POETRY AS IT reveals itself in the work of William Davies [1871-1940] is the spirit of inner contentment. In him we see the discovery that joy is not a thing of wealth or foreign travel or anything external, but a condition of the mind. In the words of Masefield,
“Life offers nothing but contented minds.”
Davies expresses this idea with great charm and terseness in two verses of the opening poem of the volume called Songs of Joy: –
Strive not for gold, for greedy fools
Measure themselves by poor men never;
Their standard still being richer men
xxxxMakes them poor ever.
Train up thy mind to feel content,
What matters then how low thy store;
What we enjoy, and not possess,
xxxxMakes rich or poor.”
He distinguishes similarly between Joy and Pleasure. Joy is esoteric, a habit of the soul; Pleasure is exoteric, dependent on external stimulus. It seems as if Davies’s joy of life was so intense that it bubbled over irrepressibly into poetry. He often speaks of it in its imaginative, poetic aspect, as the Muse, or Fancy. Here is a delightful lyric called “Fancy’s Home”: –
Tell me, Fancy, sweetest child,
Of thy parents and they birth;
Had they silk and had they gold,
And a park to wander forth,
With a castle green and old?”
In a cottage I was born,
My kind father was Content,
My dear mother Innocence;
On wild fruits of wonderment
I have nourished ever since.”
Davies, like Burns, is a rare exception among poets. He is a plain, comparatively uneducated man – before he took to writing poetry he was a tramp. His mind is quite free, it seems, from the seething turmoil of ancient and modern ideas, from theorizing about art, from the facts of modern science. And with this – and here lies the wonder – he had the power of articulating his thoughts and feelings and of expressing them with absolute lucidity. “Les idées très simples,” Remy de Gourmonth has said, “ne sont pas à la portée que des esprits très compliqués.” Luckily for modern poetry, Davies is a striking exception to the rule.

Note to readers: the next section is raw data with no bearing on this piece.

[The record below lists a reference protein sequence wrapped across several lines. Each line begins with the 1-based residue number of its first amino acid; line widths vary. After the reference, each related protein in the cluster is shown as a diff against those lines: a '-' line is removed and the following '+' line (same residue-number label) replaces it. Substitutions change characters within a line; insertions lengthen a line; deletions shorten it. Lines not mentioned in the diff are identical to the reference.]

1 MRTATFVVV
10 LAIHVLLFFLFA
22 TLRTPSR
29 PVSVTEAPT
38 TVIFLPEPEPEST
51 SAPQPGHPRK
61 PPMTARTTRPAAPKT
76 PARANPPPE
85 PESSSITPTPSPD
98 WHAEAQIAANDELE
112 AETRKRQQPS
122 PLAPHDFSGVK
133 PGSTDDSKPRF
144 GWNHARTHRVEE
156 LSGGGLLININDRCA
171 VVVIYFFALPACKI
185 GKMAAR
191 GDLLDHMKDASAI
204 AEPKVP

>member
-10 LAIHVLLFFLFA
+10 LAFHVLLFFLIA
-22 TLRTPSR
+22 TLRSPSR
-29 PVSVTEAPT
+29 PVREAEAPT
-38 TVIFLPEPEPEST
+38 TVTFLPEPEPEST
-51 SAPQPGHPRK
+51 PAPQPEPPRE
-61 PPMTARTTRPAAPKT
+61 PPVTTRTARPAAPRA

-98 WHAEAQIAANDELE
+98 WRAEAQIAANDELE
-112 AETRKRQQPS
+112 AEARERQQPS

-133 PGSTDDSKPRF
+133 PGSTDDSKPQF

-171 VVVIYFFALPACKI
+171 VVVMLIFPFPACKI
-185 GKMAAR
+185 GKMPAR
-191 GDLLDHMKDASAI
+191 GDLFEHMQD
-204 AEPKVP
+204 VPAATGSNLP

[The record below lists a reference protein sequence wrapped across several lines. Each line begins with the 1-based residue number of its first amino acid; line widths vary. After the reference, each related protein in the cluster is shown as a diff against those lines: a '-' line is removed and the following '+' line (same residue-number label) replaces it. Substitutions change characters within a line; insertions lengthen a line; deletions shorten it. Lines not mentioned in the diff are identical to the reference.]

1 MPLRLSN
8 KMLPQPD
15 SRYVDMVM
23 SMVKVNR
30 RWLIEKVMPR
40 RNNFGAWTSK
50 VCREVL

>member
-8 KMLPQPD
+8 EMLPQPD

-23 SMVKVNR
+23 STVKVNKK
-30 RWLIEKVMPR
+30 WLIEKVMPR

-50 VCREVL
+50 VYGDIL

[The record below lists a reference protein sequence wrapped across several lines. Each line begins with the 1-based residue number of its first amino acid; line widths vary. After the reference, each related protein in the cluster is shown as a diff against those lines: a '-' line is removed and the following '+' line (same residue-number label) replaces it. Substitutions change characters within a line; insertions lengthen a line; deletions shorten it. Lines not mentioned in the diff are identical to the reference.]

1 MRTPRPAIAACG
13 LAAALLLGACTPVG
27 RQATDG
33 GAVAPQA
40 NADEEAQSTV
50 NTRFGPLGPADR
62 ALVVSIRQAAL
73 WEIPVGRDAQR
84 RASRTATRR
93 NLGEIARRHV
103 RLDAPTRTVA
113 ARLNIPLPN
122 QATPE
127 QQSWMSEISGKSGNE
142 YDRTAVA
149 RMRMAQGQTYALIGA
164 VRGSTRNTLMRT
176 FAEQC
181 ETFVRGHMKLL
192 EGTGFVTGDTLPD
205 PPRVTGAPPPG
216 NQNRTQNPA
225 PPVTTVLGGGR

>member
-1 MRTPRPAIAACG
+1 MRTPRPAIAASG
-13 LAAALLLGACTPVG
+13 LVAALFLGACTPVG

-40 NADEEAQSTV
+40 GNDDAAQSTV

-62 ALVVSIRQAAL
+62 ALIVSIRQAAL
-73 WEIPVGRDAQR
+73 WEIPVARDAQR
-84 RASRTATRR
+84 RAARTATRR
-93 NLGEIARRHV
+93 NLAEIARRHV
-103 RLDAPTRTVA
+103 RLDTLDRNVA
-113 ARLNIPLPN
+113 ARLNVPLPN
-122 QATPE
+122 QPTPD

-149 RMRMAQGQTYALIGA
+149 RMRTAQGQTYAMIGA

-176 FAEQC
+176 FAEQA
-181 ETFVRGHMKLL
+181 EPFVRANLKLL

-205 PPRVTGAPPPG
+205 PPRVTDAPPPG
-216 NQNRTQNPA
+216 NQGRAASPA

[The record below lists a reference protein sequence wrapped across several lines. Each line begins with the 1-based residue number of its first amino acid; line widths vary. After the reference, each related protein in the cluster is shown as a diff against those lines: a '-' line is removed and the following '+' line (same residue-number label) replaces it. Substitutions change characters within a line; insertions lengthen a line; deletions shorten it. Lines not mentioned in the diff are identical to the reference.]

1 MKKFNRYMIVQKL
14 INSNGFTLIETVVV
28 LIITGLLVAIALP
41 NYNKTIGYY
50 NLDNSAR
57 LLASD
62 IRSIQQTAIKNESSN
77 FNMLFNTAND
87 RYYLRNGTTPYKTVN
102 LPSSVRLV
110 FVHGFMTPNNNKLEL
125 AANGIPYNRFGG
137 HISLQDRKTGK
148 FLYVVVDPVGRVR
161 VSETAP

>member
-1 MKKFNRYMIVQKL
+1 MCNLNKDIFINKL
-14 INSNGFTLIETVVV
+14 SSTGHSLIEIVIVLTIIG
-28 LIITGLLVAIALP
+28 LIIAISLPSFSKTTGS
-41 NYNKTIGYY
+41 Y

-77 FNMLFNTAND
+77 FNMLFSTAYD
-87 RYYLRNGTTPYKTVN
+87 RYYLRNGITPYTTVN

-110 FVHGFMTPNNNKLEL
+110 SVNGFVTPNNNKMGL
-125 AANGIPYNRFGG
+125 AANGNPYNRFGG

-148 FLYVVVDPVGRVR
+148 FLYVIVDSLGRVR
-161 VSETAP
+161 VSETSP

ONE OF THE gifts which he seems to have acquired from his life as a tramp, or possibly the gift which made him a tramp, is the gift of laziness. We say, deliberately, gift, because the power of being profitably, creatively lazy is a great gift. Not stagnation, which is the deadliest of all sins, but recreative laziness. In the ideal State, hours will be set apart for the exercise of this laziness.
A jar of cider and my pipe,
In summer, under shady tree;
A book of one who made his mind
Live by its sweet simplicity.
Then most I laugh at kings who sit
xxxxIn richest chambers, signing scrolls;
And princes cheered in public ways,
xxxxAnd stared at by a thousand fools.
Laziness of this sort is certainly very far from stagnation. But another poem, called “A Beggar’s Life,” shows in its whimsical way another side to Davies’s laziness, one which is not guiltless of truancy. This is the first stanza:
When farmers sweat and toil at ploughs,
xxxxTheir wives give me cool milk and sweet;
When merchants in their office brood,
xxxxTheir ladies give me cakes to eat,